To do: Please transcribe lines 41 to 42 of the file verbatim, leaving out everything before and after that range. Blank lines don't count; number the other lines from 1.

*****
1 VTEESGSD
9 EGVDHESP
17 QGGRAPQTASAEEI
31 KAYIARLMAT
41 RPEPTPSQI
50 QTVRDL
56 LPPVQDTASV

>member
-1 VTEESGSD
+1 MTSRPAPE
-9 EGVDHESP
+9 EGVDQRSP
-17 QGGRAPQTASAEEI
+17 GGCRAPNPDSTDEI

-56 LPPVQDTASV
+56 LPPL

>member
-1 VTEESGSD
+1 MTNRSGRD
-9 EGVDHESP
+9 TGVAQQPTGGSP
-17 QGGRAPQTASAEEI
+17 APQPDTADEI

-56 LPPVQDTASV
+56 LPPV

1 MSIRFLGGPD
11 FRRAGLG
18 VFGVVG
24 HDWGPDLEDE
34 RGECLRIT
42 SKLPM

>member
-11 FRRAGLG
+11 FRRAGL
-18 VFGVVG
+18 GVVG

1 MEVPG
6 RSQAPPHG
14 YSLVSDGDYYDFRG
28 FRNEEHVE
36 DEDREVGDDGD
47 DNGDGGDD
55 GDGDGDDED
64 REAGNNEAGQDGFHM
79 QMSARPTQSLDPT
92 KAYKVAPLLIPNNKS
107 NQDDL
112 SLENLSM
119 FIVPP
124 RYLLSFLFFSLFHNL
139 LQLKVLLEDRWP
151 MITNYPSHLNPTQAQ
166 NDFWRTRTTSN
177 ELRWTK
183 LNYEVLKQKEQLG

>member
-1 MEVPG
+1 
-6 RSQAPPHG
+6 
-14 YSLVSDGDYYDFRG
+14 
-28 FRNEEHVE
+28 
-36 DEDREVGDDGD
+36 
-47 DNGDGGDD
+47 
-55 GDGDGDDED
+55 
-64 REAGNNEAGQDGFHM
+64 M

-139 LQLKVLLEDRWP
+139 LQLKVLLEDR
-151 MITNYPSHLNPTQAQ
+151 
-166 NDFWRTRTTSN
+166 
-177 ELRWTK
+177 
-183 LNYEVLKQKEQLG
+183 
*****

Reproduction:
36 DEDREVGDDGD
47 DNGDGGDD